Battle of the Atlantic: USS Kearny, November 1941Battle of the Atlantic: USS Reuben James, 1939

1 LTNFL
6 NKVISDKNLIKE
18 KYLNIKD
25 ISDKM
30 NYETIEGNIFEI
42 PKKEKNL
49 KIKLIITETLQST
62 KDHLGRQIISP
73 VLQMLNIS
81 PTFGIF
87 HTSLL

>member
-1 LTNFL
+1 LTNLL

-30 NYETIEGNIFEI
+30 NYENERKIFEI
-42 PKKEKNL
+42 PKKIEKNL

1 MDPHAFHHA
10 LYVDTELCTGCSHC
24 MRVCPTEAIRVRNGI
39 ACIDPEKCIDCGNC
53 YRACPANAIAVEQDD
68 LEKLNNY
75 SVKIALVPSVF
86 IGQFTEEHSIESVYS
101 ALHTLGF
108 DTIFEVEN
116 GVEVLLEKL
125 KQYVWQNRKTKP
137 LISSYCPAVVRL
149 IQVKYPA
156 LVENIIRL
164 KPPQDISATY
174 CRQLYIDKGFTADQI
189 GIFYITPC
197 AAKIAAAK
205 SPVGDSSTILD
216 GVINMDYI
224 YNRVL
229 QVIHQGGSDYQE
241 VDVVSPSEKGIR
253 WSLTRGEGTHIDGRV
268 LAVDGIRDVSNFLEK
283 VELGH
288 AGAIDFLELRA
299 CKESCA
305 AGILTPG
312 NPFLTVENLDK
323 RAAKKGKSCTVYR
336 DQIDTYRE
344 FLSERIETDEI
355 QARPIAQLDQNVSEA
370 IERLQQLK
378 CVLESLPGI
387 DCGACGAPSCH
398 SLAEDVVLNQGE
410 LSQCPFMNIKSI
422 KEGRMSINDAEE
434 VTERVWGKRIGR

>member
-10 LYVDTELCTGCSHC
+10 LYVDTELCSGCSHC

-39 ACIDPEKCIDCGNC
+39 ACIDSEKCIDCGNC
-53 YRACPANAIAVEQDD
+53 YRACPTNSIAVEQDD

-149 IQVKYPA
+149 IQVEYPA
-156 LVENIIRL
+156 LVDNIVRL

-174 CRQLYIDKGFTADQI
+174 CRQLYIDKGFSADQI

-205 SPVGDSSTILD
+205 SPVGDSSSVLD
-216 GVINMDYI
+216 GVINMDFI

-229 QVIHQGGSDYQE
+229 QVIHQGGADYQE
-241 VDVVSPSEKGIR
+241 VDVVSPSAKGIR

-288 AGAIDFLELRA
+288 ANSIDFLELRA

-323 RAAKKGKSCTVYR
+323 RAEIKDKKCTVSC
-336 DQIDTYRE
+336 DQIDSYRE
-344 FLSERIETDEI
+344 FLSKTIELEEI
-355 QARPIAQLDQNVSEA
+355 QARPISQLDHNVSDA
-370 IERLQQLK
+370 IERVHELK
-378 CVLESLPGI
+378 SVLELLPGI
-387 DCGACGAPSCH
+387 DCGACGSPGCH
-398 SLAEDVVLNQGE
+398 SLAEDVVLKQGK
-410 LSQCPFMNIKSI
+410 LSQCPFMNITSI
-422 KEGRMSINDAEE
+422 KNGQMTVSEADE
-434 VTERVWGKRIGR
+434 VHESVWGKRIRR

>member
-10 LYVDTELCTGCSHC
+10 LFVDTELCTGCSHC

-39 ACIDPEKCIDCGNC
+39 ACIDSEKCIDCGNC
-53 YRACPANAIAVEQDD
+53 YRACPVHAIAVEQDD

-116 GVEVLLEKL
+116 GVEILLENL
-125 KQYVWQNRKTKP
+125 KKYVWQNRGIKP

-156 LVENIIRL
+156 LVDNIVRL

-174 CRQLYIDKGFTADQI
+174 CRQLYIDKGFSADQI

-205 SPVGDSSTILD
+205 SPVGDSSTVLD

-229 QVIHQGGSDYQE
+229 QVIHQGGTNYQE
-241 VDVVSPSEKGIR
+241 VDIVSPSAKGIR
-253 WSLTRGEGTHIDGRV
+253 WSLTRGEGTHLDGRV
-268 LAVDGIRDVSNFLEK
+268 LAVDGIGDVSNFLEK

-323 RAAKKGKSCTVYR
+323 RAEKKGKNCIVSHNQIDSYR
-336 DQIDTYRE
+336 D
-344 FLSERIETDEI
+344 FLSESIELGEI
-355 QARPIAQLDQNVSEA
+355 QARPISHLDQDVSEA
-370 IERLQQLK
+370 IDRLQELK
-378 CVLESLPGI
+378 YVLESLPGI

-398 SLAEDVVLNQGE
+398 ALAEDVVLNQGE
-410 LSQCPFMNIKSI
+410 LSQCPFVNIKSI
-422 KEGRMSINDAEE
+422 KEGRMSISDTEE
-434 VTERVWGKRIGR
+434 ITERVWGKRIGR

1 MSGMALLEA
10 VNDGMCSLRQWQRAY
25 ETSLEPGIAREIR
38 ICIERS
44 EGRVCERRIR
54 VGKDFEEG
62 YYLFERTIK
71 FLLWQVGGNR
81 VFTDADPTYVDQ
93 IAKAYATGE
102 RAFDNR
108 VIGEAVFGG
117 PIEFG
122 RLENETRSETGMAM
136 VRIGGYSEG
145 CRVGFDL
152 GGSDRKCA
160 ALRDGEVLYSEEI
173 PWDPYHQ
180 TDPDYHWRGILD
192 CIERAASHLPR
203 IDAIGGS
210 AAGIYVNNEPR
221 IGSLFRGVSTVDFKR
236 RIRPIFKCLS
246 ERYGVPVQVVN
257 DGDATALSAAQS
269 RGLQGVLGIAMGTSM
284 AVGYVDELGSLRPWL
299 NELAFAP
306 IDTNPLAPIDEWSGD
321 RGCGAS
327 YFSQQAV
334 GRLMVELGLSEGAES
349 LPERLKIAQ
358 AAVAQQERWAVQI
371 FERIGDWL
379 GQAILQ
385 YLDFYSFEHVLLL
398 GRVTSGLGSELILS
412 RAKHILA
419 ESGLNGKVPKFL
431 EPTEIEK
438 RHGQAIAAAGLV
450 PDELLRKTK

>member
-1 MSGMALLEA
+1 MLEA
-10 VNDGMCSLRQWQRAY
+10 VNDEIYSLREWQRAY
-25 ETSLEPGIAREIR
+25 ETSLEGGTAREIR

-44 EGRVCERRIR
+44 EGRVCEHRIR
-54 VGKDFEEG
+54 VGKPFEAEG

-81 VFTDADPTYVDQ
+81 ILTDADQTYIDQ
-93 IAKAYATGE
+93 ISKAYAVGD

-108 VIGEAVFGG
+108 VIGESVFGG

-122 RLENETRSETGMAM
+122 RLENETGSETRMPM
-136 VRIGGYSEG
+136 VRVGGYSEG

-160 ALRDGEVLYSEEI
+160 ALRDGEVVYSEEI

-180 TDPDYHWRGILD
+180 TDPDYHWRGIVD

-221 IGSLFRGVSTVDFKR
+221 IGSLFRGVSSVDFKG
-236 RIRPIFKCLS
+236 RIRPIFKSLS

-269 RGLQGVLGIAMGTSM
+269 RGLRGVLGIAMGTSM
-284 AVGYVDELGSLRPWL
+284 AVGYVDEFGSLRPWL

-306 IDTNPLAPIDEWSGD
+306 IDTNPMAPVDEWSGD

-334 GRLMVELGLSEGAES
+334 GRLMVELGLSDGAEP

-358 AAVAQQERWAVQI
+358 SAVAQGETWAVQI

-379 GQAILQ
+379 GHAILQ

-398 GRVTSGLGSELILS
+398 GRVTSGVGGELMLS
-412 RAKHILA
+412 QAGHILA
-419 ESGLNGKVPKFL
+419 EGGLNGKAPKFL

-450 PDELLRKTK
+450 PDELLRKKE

Left: USS Kearny at Hvalfjordur naval base, Iceland, two days after the destroyer had been struck by one of three tor­pe­does fired by U‑568 on Octo­ber 17, 1941. USS Greer is port­side. The caver­nous tor­pedo hole is visi­ble in the middle of Kearny’s star­board side below and aft of the bridge. The Kearny, assisting four other U.S. destroyers, came to the night­time rescue of the beleaguered, slow-moving con­voy SC-48 whose Cana­dian escorts were being mauled by a U‑boat wolf pack when it came under attack in bad weather. Two Amer­i­can ships were sunk during the attack, causing dozens of casual­ties: the British-flagged Anglo-American Oil Co. tanker W.C. Teagle and the U.S.-Pana­ma­nian freighter Bold Venture sailing for Liver­pool, England, with a cargo of cotton, iron, steel, copper, and wood. Casu­al­ties among Kearny’s crew included 11 dead and 22 injured. In FDR’s Navy Day speech on Octo­ber 27, 1941, 6‑1/2 weeks before the coun­try was officially at war with Germany, the former Under­secre­tary of the U.S. Navy and now presi­dent announced, “The shooting has started and we Americans have taken our battle stations.”